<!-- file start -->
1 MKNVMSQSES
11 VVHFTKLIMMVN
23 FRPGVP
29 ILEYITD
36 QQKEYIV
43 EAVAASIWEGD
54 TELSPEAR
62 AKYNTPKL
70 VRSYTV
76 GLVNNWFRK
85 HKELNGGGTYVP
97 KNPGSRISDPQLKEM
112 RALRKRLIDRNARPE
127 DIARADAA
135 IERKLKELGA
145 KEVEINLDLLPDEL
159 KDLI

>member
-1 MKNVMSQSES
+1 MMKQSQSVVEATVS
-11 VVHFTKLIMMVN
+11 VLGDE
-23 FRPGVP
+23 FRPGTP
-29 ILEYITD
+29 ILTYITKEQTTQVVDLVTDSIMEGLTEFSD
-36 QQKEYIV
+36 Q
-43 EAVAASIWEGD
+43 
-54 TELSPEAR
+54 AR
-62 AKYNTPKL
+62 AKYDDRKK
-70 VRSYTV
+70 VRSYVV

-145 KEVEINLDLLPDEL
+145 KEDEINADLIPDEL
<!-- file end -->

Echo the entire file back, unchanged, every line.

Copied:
1 MKNVMSQSES
11 VVHFTKLIMMVN
23 FRPGVP
29 ILEYITD
36 QQKEYIV
43 EAVAASIWEGD
54 TELSPEAR
62 AKYNTPKL
70 VRSYTV
76 GLVNNWFRK
85 HKELNGGGTYVP
97 KNPGSRISDPQLKEM
112 RALRKRLIDRNARPE
127 DIARADAA
135 IERKLKELGA
145 KEVEINLDLLPDEL
159 KDLI

>member
-1 MKNVMSQSES
+1 MMKQSQSVVEATVS
-11 VVHFTKLIMMVN
+11 VLGDE
-23 FRPGVP
+23 FRPGTP
-29 ILEYITD
+29 ILTYITKEQTTQVVDLVTDSIMEGLTEFSD
-36 QQKEYIV
+36 Q
-43 EAVAASIWEGD
+43 
-54 TELSPEAR
+54 AR
-62 AKYNTPKL
+62 AKYDDRKK
-70 VRSYTV
+70 VRSYVV

-145 KEVEINLDLLPDEL
+145 KEDEINADLIPDEL